Rick Brown: How Hawkeyes can succeed without Scherff
IOWA CITY, Ia. – Kirk Ferentz was an NFL assistant when he read something that caught his eye.
Mike Shanahan, the coach of the Denver Broncos at the time, was talking about "Next Man In." That went right into Ferentz's memory bank, and it's now cemented in his coaching philosophy at Iowa.
Lose a player? Don't make excuses, or play the pity party. Go to the depth chart instead. Next Man In. I've admired that trait in Ferentz for years. I think it's one of his greatest strengths as a coach.
So welcome, redshirt freshman Ike Boettger. You're the next man in at left offensive tackle. You'll be replacing 320 pounds of all-American blocking ability in Brandon Scherff, expected to be sidelined for a few weeks after knee surgery Tuesday.
And maybe Melvin Spears, too, if defensive end Drew Ott can't go after his moped collided with a Buick that cut in front of him Monday.
Scherff has had Boettger under his wing for some time. They were roommates over the summer and during fall camp. Both played quarterback and tight end in high school.
Boettger made his debut Saturday against Ball State, filling in for two series of the second quarter after Scherff was banged up. Monday night, after Scherff and teammate Andrew Donnal shot their bows to prepare for the coming deer season, the bad news arrived. Scherff needed surgery.
"Of course he was bummed, as anyone would be," said Donnal, who became close friends with Scherff when the two rehabbed season-ending injuries together in 2012. "But he had a great attitude towards everything. He wanted to get it over with and get back to playing football."
Donnal said the Hawkeyes will "roll with the punches" without Scherff.
With him, the running game hasn't been rolling anyone through the first two weeks of the season. Wide receiver Tevaun Smith and quarterback Jake Rudock have been the team's leading rushers in the first two games. The Hawkeyes are averaging a below-their-standards 132 yards on the ground.
Ferentz's team looked more like one coached by Don "Air" Coryell against Ball State, throwing the ball 55 times. Last season against Iowa State, the Hawkeyes ran it a season-high 60 times.
The ground game won that Iowa State game, and it has been as much part of the Ferentz legacy as "Next Man In." Against the Cyclones, a team that has allowed 267 yards a game, Iowa is going to have to ground and pound to win.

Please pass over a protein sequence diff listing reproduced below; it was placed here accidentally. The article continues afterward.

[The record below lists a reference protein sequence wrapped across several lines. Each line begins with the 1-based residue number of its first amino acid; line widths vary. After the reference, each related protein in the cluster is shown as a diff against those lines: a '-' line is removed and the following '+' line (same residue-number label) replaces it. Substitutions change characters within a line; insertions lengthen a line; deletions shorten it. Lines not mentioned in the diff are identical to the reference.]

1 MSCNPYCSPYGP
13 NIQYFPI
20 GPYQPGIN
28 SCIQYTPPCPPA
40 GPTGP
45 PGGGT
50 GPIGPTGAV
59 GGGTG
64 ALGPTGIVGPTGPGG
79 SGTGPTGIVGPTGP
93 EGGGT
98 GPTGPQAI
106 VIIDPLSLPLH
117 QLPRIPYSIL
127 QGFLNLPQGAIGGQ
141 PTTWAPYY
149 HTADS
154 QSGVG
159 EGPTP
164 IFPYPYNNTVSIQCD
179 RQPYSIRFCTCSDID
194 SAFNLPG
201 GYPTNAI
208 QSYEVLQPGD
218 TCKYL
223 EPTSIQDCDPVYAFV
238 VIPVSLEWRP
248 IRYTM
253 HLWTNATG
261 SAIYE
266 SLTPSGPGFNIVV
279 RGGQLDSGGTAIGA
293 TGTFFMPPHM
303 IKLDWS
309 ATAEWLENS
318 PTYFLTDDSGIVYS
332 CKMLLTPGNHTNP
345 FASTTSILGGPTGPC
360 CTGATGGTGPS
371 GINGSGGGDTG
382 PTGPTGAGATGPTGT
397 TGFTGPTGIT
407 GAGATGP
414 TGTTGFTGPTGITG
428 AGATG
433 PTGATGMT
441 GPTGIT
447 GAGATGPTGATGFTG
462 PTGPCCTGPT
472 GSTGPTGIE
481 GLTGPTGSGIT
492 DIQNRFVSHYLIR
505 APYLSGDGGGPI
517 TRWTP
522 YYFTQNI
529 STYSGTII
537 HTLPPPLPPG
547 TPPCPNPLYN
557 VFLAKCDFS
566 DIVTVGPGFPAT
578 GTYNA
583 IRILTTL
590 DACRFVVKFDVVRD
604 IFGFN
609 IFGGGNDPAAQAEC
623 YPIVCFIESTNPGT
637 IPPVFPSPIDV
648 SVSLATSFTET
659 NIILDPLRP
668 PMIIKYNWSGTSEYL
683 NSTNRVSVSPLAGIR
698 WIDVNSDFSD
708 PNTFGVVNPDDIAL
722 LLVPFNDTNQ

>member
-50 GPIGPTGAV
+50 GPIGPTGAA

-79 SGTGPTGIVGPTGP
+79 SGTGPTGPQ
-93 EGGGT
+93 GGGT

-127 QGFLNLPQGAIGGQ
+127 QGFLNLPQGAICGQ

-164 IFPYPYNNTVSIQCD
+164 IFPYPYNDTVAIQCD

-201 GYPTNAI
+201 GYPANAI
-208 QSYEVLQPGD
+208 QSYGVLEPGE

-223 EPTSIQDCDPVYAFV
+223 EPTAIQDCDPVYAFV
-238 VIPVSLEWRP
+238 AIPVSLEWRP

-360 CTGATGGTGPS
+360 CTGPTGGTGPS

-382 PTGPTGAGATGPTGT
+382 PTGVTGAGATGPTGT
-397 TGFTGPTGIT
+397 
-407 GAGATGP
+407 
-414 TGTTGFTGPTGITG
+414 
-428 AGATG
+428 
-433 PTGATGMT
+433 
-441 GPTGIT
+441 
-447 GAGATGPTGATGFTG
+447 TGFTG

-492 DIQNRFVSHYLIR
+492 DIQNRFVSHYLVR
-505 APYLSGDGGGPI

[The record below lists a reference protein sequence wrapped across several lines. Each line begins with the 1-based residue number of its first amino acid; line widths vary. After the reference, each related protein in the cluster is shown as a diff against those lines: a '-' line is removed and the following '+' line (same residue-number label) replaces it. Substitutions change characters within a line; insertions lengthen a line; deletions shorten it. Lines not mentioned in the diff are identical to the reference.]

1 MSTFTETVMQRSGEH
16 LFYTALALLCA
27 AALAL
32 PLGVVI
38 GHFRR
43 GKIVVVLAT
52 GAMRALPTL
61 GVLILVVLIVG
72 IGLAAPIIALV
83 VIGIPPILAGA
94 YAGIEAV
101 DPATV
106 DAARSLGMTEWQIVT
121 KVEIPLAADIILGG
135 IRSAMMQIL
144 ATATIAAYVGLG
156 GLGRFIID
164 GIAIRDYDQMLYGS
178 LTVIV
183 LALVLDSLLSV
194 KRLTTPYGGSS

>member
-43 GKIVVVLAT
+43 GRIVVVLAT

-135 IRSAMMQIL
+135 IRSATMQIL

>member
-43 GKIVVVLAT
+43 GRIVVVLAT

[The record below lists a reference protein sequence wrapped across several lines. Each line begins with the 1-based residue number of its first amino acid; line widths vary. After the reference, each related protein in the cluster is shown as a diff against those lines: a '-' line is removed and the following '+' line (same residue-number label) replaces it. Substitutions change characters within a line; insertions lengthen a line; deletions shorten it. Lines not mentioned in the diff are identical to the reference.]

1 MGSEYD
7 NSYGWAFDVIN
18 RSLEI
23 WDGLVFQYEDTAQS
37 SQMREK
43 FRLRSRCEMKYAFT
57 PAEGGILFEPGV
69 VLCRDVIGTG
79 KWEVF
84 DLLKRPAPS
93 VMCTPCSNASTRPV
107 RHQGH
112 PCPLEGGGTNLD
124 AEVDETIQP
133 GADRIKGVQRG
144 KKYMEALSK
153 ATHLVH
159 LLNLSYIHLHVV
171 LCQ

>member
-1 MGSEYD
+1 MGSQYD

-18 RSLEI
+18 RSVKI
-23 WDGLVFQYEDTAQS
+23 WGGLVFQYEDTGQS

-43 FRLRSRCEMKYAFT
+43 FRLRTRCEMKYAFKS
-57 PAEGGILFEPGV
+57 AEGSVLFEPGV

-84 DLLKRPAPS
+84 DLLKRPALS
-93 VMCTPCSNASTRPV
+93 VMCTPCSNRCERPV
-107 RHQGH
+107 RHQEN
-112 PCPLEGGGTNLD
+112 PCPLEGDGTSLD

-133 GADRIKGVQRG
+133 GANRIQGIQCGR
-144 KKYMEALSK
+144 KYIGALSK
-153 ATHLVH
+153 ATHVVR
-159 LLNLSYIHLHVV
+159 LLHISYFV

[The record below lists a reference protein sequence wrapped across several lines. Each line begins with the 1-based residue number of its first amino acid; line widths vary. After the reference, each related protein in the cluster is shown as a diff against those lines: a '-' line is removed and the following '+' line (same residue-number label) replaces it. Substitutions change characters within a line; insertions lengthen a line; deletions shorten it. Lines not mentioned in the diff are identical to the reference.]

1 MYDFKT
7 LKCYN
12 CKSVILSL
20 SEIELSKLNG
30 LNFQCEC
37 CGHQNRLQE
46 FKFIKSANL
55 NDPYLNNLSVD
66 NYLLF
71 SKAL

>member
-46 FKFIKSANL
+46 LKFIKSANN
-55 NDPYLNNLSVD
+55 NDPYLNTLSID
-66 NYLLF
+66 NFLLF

"Hopefully those things will start to show up as we go along," Ferentz said. "But I'm hardly ready to hit the panic button."
A season ago, Mark Weisman was a black-and-gold sledgehammer against Iowa State. He carried the ball a career-high 35 times for 148 yards. That gave him 85 carries and 425 yards through three games, 10 carries more than any other FBS back at the time.
This season? He'll have to carry the ball 69 times for 378 yards Saturday to match his stats through three games a season ago.
Becoming the bullies of the Big Ten again, with or without Scherff, is a must.
"We've got to," Weisman said.
Yes, teams have loaded up with eight in the box and used other tricks to keep the Hawkeyes from running downhill.
But the players will tell you the flaws in their execution are as problematic as the opponent's schematics.
"We think it is an absolutely correctable thing," said Donnal, the starting right tackle. "It comes down to a lot of small details. We're not getting it done with fundamentals, or we're not executing the play properly. It could be one person. Or it could be all five across the front. It could be anyone on the field, of the 11 guys."
One guy won't be on the field: A 6-foot-5, 320-pound future NFL draft pick who was a fixture on preseason all-American teams.
As a redshirt freshman at Iowa, Scherff made the first three starts of his college career. Now it's Boettger's turn.
Next Man In.
Hawkeye columnist Rick Brown is a 10-time Iowa Sportswriter of the Year. Follow him on Twitter: @ByRickBrown.